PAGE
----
Many people are shuffling and shifting jobs in this new unexpected workforce environment. New developers will face frustrating first few weeks (even months) for a variety of reasons. Recent survey by Jobvite looked at employees that left their job in the first 90 days, and found that 43% left because of the gap they felt between their day to day and their expectations. Some of these frustrations can be easily prevented if the hiring company presents a well-planned onboarding process, but usually - this isn’t the case.
I would like to shift the focus to new developers, to you - new hires - and share in this post some tips on how to win onboarding with 5 smart moves to make in your first weeks within a company.
- Start Before you Start - It will reflect well on you to get a head start. Don’t hesitate to talk to your new manager or mentor before the first day and ask them if there is anything they would like to send you beforehand - even spending a few hours reading can help you feel prepared for the first days. As a hiring manager, I always find this approach very impressive.
- The First Task Tip - Soon enough, you will be given your first task. Make sure you understand what is the definition of done for this task. What might seem obvious to the person who has written the task isn't necessarily clear to someone new to the team. Clarify any unknowns before approaching the task. Before you are done and issue your first Pull Request - take the time to tidy it up and make a good first impression.
- Manage your Learning Curve - Take the lead and ask - what are your mentor’s expectations from you? And from your ongoing communication?
A good list of questions would be:
- What do you expect me to learn this week?
- How often should I contact you?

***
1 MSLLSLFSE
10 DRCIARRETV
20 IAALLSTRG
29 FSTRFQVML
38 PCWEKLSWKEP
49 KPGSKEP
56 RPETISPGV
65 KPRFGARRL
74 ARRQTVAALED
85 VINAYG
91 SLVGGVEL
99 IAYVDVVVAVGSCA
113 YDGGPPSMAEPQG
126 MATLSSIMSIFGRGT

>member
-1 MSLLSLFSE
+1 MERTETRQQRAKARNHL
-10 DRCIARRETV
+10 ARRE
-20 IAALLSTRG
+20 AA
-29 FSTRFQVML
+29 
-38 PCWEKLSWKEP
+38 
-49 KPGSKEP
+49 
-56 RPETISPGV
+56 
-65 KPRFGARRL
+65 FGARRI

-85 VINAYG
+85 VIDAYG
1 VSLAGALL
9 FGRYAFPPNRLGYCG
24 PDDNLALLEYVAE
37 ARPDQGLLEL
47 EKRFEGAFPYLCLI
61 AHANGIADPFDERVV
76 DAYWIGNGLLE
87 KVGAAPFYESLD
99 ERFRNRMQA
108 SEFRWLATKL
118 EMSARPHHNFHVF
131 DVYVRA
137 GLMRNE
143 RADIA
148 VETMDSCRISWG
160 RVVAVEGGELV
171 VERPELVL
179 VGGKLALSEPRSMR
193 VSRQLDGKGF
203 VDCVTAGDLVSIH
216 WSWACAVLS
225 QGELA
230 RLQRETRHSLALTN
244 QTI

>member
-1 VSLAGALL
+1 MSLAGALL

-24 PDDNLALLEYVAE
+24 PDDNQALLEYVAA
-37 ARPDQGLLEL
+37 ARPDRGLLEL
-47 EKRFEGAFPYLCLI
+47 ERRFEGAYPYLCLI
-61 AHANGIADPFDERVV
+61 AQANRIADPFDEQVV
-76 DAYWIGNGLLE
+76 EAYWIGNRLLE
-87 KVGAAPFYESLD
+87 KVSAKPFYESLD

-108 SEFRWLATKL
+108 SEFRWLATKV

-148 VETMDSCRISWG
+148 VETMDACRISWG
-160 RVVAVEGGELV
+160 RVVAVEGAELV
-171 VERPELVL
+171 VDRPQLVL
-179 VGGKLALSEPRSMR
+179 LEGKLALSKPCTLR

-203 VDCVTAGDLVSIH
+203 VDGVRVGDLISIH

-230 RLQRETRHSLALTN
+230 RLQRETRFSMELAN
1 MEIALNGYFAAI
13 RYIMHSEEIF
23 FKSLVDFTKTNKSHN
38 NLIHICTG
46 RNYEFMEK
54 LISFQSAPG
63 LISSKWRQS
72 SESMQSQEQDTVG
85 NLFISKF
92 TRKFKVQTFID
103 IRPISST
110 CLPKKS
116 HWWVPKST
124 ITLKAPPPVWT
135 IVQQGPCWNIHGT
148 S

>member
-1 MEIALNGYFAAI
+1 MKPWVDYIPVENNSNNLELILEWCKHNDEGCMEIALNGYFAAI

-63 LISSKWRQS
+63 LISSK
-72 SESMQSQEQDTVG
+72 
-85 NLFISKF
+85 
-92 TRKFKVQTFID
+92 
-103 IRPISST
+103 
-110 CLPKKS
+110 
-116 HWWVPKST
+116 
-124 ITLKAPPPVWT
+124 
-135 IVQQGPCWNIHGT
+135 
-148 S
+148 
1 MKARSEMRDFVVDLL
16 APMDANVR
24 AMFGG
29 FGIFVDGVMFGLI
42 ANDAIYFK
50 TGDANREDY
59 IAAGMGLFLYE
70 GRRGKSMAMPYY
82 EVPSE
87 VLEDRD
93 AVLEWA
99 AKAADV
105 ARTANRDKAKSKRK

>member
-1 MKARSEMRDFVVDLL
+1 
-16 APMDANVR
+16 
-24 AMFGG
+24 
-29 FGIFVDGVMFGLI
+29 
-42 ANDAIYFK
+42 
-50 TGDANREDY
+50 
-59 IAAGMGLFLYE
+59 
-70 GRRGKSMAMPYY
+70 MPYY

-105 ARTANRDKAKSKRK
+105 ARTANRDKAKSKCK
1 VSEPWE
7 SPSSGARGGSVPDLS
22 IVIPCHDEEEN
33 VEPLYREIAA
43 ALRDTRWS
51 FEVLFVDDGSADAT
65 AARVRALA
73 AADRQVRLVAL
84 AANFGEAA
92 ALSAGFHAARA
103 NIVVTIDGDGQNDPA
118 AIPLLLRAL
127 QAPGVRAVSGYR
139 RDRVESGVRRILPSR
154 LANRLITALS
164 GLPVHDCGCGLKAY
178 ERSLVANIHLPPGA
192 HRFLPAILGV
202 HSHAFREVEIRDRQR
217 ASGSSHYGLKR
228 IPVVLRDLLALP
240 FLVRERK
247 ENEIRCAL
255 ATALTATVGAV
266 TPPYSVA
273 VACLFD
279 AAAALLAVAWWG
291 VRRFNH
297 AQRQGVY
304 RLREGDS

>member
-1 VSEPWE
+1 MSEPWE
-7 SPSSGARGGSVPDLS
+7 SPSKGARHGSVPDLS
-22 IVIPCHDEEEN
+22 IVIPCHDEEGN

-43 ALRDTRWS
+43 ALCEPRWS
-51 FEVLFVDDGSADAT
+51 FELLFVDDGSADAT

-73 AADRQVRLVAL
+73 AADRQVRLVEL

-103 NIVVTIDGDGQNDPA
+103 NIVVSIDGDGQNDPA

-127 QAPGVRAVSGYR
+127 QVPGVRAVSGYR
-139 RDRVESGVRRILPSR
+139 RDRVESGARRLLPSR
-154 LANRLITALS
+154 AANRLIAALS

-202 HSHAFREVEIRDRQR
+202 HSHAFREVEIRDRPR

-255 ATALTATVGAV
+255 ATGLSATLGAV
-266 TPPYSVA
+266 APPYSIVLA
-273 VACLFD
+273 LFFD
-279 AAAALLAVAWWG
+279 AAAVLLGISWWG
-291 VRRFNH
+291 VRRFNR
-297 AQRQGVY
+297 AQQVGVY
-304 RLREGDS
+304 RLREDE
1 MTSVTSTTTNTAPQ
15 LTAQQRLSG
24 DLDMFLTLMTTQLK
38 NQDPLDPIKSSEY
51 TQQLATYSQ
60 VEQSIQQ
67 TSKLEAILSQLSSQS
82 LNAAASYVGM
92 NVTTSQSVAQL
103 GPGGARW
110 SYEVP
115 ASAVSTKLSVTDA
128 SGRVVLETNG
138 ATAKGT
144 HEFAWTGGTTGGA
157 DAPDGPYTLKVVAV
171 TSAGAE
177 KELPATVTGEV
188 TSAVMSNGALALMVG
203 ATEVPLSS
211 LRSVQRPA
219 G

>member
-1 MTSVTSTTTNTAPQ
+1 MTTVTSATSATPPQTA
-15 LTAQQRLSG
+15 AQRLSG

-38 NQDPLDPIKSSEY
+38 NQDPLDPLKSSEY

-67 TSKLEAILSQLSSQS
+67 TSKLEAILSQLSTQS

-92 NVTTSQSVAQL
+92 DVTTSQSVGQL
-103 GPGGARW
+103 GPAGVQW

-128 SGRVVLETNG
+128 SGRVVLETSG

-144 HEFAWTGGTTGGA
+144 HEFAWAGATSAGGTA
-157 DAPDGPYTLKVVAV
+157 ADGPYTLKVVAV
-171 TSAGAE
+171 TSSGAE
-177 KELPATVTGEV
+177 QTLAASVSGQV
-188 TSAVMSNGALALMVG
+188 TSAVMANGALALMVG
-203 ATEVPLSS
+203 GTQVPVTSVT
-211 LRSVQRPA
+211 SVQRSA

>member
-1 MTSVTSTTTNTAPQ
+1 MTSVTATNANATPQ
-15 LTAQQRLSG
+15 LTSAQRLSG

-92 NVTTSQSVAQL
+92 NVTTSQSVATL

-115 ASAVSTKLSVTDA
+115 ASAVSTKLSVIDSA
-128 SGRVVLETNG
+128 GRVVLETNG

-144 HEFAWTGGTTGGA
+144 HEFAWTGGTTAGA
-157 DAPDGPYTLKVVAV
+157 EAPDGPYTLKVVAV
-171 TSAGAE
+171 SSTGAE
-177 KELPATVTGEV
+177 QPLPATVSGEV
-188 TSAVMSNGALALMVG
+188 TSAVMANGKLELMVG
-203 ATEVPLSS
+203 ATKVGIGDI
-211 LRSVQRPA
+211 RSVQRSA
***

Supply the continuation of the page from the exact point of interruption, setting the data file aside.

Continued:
- Are we going to have a status meeting on a regular basis? (If not, suggest to schedule one for now - you can always cancel it later).
- Contribution Tip - You might find the company does not yet have a robust engineer onboarding process. In case you are struggling to find the right info at the right time - start mapping and adding to the missing documentation - It’s a great way to contribute to your company’s engineer onboarding program, and bring value to the team from day one.
- Troubleshoot - [yes, it really is necessary ] - It’s not easy to ask for feedback, let alone when starting to work at a new place, but knowing if you are on the right track will make a huge difference. Asking for regular feedback will allow you to amend and improve on the go but will most of all welcome communication with the team and this is especially important when remote. Be mindful of the way you’re approaching the topic and the timing, but trust that asking for feedback right off the bat will help you move and improve fast.
Wrapping up [& Bonus]
If you’re starting a new job soon, or know someone who is, tell them it’s possible to thrive during those first few stressful days and weeks. Smart moves basically mean taking the lead and being active in the way you’re about to consume new knowledge. Contributing and improving on the documentation you feel is lacking, will help you bring value quickly, and future hires will thank you.
In a recent survey over 50% of developers reported having bad onboarding programs or no programs at all at their company (see the StackOverflow 2020 developer survey). If you get to be someone’s mentor, we strongly recommend this post.
If you’ve been impacted by Covid 19, or you’re onboarding a new company and feel like you might benefit from deepening your knowledge in Python, Swimm recently created Python tutorial libraries to help out for free. Please reach out and we will personally onboard you to the library to get started -> firstname.lastname@example.org
Omer Rosenbaum, is Swimm’s Co-Founder and Chief Technology Officer. Cyber training expert and Founder of Checkpoint Security Academy. Author of Computer Networks (in Hebrew). Visit My YouTube Channel.